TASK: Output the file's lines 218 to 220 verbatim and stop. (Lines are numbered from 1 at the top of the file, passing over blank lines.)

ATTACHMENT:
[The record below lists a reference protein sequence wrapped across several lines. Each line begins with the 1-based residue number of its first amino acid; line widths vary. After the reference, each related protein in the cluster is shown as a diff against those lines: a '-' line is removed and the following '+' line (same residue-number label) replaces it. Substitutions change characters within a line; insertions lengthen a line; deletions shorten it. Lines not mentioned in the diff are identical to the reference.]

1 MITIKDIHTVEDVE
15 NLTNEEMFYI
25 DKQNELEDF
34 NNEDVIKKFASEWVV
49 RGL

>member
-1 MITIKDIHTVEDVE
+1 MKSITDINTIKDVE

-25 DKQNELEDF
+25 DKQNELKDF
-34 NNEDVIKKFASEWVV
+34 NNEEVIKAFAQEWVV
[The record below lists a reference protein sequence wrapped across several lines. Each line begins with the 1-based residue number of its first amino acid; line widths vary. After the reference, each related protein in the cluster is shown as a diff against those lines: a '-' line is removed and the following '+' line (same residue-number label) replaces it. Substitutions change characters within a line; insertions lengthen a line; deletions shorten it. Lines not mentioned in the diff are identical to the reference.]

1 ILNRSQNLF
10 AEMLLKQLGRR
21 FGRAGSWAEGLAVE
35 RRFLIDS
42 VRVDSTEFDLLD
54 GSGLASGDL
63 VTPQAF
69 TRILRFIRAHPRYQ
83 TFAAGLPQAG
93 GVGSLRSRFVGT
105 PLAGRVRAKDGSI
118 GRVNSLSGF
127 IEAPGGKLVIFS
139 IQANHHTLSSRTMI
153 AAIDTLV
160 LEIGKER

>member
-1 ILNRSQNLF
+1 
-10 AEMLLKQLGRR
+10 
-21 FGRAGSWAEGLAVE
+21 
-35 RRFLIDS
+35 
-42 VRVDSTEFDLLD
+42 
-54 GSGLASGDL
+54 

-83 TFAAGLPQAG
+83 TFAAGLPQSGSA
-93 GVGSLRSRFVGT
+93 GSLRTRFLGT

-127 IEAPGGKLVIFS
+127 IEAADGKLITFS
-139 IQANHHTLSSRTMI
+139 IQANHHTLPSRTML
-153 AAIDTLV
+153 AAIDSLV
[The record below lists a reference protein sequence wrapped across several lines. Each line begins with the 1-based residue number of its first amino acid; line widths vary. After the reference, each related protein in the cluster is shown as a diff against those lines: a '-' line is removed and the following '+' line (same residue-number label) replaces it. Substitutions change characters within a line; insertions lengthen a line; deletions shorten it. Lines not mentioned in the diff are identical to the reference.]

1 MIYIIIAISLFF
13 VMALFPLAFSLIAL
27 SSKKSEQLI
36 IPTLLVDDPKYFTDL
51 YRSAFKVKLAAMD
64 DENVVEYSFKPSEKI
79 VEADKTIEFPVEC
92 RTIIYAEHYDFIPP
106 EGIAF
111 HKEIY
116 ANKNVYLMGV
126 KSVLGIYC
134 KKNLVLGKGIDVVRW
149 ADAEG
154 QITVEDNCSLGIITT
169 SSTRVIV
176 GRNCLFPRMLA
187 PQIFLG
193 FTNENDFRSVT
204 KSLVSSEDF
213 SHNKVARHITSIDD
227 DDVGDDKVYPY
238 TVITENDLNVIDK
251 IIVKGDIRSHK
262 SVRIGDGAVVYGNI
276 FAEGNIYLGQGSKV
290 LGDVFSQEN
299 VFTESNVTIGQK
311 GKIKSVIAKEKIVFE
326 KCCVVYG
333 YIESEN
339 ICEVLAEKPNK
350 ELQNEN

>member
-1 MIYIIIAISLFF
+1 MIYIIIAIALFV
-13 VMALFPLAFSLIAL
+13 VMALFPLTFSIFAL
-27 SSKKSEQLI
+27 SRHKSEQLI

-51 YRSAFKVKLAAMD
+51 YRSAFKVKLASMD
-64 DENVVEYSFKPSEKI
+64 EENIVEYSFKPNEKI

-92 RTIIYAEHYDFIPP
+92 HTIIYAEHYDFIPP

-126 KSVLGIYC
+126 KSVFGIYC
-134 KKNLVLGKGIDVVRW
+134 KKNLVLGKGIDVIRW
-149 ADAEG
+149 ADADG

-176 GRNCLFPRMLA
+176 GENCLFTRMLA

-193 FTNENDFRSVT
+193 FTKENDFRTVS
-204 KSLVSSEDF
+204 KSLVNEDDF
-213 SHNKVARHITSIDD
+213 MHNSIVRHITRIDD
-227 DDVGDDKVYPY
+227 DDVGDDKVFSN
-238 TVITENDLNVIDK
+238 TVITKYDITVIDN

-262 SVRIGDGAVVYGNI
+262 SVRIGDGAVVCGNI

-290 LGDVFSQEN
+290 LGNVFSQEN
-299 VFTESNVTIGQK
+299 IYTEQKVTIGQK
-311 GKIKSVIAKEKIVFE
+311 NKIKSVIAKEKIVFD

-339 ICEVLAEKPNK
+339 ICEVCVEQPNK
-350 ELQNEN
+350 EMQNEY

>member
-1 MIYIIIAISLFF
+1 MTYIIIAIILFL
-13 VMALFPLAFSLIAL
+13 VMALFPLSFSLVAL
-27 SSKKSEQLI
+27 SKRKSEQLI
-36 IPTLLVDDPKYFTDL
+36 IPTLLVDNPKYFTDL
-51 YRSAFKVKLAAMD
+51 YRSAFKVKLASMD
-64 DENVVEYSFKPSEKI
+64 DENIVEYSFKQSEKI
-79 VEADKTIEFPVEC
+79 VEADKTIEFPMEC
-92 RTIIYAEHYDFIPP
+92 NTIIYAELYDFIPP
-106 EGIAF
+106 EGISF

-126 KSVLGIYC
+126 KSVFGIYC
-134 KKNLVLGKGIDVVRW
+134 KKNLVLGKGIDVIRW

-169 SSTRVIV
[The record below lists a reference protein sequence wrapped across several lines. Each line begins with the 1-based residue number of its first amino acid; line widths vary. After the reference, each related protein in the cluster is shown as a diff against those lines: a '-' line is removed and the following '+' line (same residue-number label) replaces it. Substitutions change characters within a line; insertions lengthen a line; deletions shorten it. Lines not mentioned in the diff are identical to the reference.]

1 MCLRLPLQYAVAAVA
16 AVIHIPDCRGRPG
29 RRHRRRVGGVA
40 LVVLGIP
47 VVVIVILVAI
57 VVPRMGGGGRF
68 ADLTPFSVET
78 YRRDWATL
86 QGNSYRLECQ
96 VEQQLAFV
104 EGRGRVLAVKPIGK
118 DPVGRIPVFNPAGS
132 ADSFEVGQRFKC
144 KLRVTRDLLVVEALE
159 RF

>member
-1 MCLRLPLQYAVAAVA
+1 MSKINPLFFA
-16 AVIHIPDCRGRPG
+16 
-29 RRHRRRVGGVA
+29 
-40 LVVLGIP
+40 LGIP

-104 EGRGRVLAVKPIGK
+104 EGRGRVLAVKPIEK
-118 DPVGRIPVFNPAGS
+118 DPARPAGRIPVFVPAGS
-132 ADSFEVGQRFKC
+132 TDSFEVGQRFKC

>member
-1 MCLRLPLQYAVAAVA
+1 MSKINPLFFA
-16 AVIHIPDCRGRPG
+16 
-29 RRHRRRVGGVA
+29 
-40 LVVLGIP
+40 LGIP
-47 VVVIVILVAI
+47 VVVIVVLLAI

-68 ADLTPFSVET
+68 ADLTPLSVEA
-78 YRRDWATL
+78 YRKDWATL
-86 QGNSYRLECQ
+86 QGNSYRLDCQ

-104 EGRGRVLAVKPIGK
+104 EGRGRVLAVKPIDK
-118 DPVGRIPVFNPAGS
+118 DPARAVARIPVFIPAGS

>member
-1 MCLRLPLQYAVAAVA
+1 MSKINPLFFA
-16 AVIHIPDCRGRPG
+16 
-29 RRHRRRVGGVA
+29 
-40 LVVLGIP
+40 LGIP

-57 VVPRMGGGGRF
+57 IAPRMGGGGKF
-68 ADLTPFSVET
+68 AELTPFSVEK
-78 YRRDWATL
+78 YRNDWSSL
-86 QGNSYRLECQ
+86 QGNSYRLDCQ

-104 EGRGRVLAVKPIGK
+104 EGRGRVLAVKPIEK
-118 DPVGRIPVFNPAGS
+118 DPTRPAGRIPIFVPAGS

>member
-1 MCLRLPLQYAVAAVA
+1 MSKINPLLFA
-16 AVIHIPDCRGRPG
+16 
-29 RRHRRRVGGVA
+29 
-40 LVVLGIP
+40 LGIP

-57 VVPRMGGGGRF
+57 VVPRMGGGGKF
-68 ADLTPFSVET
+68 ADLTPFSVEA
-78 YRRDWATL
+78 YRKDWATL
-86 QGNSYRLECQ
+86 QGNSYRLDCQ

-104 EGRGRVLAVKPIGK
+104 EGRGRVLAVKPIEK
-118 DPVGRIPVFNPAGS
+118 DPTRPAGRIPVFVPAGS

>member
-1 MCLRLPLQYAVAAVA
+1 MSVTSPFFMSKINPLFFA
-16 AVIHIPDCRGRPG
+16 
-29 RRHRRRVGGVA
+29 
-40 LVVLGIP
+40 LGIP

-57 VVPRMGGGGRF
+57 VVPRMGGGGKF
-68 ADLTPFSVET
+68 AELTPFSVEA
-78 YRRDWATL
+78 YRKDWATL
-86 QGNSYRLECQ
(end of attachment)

-68 ADLTPFSVET
+68 AELTPFSVEK
-78 YRRDWATL